The latest ASPI layer as of March 1999 is 1014.

The ATAPI standard for IDE devices makes them look to the system like SCSI devices and allows them to work through ASPI.

Last updated: 1999-03-30

Advanced Software Environment


(ASE) An object-oriented application support system from Nixdorf.

Last updated: 1995-09-12

Advanced STatistical Analysis Program

<tool, electronics>

(ASTAP) A program for analysing electronic circuits and other networks.

["Advanced Statistical Analysis Program (ASTAP) Program Reference Manual", SH-20-1118, IBM, 1973].

Last updated: 2000-01-27

Advanced Technology Attachment

<storage, hardware, standard>

(ATA, AT Attachment or "Integrated Drive Electronics", IDE) A disk drive interface standard based on the IBM PC ISA 16-bit bus but also used on other personal computers. ATA specifies the power and data signal interfaces between the motherboard and the integrated disk controller and drive. The ATA "bus" only supports two devices - master and slave.

ATA drives may in fact use any physical interface the manufacturer desires, so long as an embedded translator is included with the proper ATA interface. ATA "controllers" are actually direct connections to the ISA bus.

Originally called IDE, the ATA interface was invented by Compaq around 1986, and was developed with the help of Western Digital, Imprimis, and then-upstart Conner Peripherals. Efforts to standardise the interface started in 1988; the first draft appeared in March 1989, and a finished version was sent to ANSI group X3T10 (who named it "Advanced Technology Attachment" (ATA)) for ratification in November 1990.

X3T10 later extended ATA to Advanced Technology Attachment Interface with Extensions (ATA-2), followed by ATA-3 and ATA-4.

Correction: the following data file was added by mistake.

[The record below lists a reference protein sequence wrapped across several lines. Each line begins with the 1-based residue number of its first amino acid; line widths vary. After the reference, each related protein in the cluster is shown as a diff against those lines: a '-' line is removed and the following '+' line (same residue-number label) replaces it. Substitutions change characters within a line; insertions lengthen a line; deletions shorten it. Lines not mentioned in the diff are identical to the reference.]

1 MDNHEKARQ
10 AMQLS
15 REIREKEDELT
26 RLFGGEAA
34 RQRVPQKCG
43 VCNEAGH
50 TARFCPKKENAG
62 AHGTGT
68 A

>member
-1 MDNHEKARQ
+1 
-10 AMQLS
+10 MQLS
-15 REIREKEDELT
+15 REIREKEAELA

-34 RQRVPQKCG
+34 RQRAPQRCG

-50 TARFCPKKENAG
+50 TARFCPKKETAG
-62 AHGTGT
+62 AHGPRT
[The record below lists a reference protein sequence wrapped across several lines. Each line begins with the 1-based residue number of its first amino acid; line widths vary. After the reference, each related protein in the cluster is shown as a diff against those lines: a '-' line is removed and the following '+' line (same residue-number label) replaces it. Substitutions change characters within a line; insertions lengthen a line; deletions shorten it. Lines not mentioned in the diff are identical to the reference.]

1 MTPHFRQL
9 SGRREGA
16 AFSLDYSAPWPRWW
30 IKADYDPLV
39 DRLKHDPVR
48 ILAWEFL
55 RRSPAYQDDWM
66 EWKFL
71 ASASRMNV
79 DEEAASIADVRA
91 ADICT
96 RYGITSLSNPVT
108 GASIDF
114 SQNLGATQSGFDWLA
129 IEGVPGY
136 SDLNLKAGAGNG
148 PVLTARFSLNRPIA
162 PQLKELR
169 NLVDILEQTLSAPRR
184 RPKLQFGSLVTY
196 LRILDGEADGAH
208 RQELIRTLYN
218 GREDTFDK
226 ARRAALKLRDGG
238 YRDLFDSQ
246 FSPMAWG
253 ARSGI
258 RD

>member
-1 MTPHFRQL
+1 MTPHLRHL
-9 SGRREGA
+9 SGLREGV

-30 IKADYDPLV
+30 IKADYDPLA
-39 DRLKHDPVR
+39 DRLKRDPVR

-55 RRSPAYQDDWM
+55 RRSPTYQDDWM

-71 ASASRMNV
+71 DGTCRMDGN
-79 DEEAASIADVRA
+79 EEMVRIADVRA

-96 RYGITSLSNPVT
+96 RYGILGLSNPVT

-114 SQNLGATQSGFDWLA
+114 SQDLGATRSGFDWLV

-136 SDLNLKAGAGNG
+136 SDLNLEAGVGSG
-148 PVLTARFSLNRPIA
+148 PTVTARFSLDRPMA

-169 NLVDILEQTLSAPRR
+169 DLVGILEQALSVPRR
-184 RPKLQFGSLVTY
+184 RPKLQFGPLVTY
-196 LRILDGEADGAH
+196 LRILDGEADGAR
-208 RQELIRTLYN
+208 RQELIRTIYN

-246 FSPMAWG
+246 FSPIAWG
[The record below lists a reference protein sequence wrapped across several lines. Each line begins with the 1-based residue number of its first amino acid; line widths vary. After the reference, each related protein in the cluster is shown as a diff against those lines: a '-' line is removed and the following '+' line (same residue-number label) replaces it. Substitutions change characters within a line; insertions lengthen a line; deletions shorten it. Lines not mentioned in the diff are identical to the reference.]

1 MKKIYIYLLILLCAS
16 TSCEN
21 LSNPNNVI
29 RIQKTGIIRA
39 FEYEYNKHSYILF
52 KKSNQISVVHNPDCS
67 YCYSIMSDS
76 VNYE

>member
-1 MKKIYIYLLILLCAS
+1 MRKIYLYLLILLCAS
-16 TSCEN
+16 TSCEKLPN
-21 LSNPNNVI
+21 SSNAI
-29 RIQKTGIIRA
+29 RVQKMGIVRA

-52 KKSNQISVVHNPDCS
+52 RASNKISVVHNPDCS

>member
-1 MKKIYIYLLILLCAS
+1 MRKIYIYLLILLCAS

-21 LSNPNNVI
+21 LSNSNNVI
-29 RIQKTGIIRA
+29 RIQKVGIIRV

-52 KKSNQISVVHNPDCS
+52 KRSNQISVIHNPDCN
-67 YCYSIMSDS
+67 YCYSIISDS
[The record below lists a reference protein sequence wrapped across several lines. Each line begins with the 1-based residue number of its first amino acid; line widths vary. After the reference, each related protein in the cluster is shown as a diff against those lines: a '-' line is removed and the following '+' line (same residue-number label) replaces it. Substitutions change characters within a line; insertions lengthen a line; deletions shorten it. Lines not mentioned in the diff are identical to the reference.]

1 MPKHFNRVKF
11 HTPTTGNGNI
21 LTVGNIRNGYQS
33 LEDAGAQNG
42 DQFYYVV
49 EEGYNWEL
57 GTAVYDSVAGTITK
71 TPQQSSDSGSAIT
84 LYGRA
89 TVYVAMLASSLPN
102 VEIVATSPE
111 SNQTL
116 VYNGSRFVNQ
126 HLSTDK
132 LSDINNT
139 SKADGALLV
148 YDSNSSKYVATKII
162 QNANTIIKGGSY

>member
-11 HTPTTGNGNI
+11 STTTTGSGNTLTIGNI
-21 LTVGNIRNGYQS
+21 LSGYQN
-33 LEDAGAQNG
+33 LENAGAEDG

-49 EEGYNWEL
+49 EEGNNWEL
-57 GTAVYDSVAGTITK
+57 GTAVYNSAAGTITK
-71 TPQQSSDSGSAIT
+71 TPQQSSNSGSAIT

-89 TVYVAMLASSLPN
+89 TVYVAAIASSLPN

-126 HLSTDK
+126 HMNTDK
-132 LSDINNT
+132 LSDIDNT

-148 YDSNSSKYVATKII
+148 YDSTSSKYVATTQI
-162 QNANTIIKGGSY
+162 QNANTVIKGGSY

Last updated: 1998-10-08

Advanced Technology Attachment Interface with Extensions

<storage, standard>

(ATA-2, Enhanced Integrated Drive Electronics, EIDE) A proposed (May 1996 or earlier?) standard from X3T10 (document 948D rev 3) which extends the Advanced Technology Attachment interface while maintaining compatibility with current IBM PC BIOS designs.

ATA-2 provides for faster data rates, 32-bit transactions and (in some drives) DMA. Optional support for power saving modes and removable devices is also in the standard.

ATA-2 was developed by Western Digital as "Enhanced Integrated Drive Electronics" (EIDE) around 1994. Marketroids call it "Fast ATA" or "Fast ATA-2".

ATA-2 was followed by ATA-3 and ATA-4 ("Ultra DMA").

Last updated: 2000-10-07

Advanced Video Coding


Advanced WavEffect

<multimedia, music, hardware>

(AWE) The kind of synthesis used by the EMU 8000 music synthesizer integrated circuit found on the SB AWE32 card.

Last updated: 1996-12-15

Nearby terms:

Advanced Audio CodingAdvanced Communication Function/Network Control Program